Vol.2 No.31, 05 November 2002

Economics Maketh Mankind

Margaret Legum

Economists are inclined to step aside from the moral or humanitarian implications of the policies they advocate. Like the physicists who invented the nuclear bomb, they tend to wash their hands of the consequences of their discipline.

But economics profoundly effects the character of a society and the people living there. The economic system is about power relationships in society. It influences the way people think and behave towards each other, their aspirations and their values. The morality of a society - the human and spiritual relationships between people - cannot be separated from economic imperatives.

Market domination based on international competition has a number of effects on the human psyche. World-wide it has vastly widened the income gap and destroyed the sense of human solidarity. Alongside huge wealth live excluded people who have failed to compete successfully. People living with failure, poverty and insecurity do not make happy families in which children are cherished and supported. Parents worried about survival are inclined to quarrel; families break up; the weakest are exposed to abuse. Children growing up with anxiety, violent adults and physical deprivation are stunted in their emotional and physical growth. They tend not to be tolerant, peaceable, loving, altruistic human beings, but defensive, angry, fearful or passive toadies.

Such families are often the seedbeds of delinquency, crime and madness. All of these are growing like cancers everywhere. Mental illness is highest in the US, the home of the worship of competitiveness. Suicide is rife in all 'advanced' countries, according to which criterion South Africa is advancing fast.

Not only very poor families experience financial insecurity. World-wide, few middle and professional class people feel in control of their livelihoods. You can have a good job today and tomorrow something happens at the other end of the world that shatters your prospects. The fate of the factory worker or labourer is even worse: their employers guard against unexpected blows by putting everyone on short contracts. It's called 'flexible' labour; and it has profound effects on family life everywhere. The character of the homes in which children are raised determines the character of adults.

Income inequality also produces a profound sense of injustice. That is the cause of the urban terrorism that threatens every one of us, rich and poor. People want control over their lives; and if they do not have access to justice, they think they have nothing left to lose. Suicide by killing others is the obvious answer. Street violence is inevitable where governments fail to protect vulnerable people from ravage by impersonal economic forces. Mad snipers, serial killers and random shooters, apparently 'motiveless', are the understandable outcome of an abused childhood and a sense of societal injustice - outcomes of the economic system.

Where material consumption is the sign of success, personal greed becomes the driving force. Evidence produced at one of the fraud cases in the US gives a terrifying picture of life in the jungle at the top. Personal integrity has no chance against the requirement to obey, flatter, cheat, destroy colleagues and toady for advancement. The stakes are high: galactic incomes or the sack at a moment's notice. How do these people go home to families where love, trust and mutuality of care are expected - and to Church on Sundays where personal morality is preached?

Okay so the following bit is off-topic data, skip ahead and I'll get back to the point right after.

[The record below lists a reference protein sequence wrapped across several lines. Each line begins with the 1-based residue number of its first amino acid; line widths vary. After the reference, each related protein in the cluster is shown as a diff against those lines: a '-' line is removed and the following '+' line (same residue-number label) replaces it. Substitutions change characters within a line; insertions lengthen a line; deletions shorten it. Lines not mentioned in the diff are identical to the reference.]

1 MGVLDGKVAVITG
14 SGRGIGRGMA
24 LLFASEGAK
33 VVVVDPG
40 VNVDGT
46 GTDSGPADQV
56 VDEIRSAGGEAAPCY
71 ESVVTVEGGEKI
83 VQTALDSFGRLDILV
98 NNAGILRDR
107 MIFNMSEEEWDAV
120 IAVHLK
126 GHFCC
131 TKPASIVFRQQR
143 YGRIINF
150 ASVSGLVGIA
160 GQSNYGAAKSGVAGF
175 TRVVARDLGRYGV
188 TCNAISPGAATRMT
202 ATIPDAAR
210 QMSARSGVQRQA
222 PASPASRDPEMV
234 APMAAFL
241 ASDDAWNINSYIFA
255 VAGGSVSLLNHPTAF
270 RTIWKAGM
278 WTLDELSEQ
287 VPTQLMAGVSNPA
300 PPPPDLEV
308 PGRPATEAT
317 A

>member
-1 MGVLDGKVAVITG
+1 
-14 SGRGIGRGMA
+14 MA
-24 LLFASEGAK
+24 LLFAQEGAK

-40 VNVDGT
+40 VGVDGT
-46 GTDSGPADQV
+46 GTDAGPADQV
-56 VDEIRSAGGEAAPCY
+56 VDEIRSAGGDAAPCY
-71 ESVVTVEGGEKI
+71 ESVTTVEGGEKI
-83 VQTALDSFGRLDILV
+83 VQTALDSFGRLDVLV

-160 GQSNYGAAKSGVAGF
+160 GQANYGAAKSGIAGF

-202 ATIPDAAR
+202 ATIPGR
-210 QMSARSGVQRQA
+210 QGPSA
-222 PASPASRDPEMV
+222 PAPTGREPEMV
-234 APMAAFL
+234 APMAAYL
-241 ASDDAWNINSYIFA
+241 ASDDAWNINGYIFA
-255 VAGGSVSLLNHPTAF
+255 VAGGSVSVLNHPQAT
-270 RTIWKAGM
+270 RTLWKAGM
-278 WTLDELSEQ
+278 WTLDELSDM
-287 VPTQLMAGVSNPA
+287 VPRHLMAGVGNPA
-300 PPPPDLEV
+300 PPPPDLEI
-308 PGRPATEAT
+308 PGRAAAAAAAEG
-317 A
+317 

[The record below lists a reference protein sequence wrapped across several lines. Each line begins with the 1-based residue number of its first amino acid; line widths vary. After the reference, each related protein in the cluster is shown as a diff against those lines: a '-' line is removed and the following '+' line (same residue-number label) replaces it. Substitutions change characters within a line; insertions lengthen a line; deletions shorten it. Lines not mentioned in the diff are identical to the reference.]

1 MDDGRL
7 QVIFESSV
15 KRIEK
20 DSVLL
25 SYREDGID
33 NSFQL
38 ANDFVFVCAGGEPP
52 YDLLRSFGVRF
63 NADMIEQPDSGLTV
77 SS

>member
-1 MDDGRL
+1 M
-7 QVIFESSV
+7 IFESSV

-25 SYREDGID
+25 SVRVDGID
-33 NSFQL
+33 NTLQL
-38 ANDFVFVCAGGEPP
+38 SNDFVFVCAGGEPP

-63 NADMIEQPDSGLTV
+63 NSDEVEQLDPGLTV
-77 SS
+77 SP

The commercialisation of public life, another aspect of market domination, eats into public morality. The upcoming ANC Conference will not be the first gathering of powerful politicians to charge for access to its halls. It is everywhere in vogue. Democratically elected governments in Europe and America hold exclusive functions to which rich people - lobbies for their own interests - can buy access. Few seem to think there is anything wrong with it.

Business interests are infiltrating public bodies like schools and universities with official approval. Coca-Cola, for one, sponsors schools in America: a child at Green Briar High School in Georgia was suspended for appearing with a Pepsi Logo T-shirt. Corporations routinely fund scientific research, having an interest in its outcome. Sweet and Low sponsored a study exonerating saccharin as a safe sweetener. Nottingham University's Centre for Corporate Social Responsibility is funded by British American Tobacco. Virtually all University departments are required to get sponsorship for their programmes - and who has the money but big business.

Commercialisation of the news media is the most dangerous in the long run. Businesses like investment houses think it's fine to sponsor news programmes about business and economic matters. Worse still, commercial messages may be given out by the newscasters themselves. Where is the distinction between advertising and news?

The end result may be experienced in the US, where commercials dominate, and programmes are identical pap, hardly distinguishable from the advertisements, appealing to the widest audience. The outcome is a profoundly ill-educated population, lulled into unthinking acceptance of consumerism and greed, unaware of anything critical of those values, brainwashed by the elision of advertising and reporting.

So people are affected profoundly by the economic system. Kibbutzniks have a different world-view from New Yorkers; welfare-state nurtured Swedes did not see life like Singaporeans. Tibetans' traditional philosophy has little in common with Britons'. It is not about genes, but about their economy. The current dominance of international competitiveness is producing a uniform tooth-and-claw callousness and a destruction of community values. The economic system is changing the expression of human nature.

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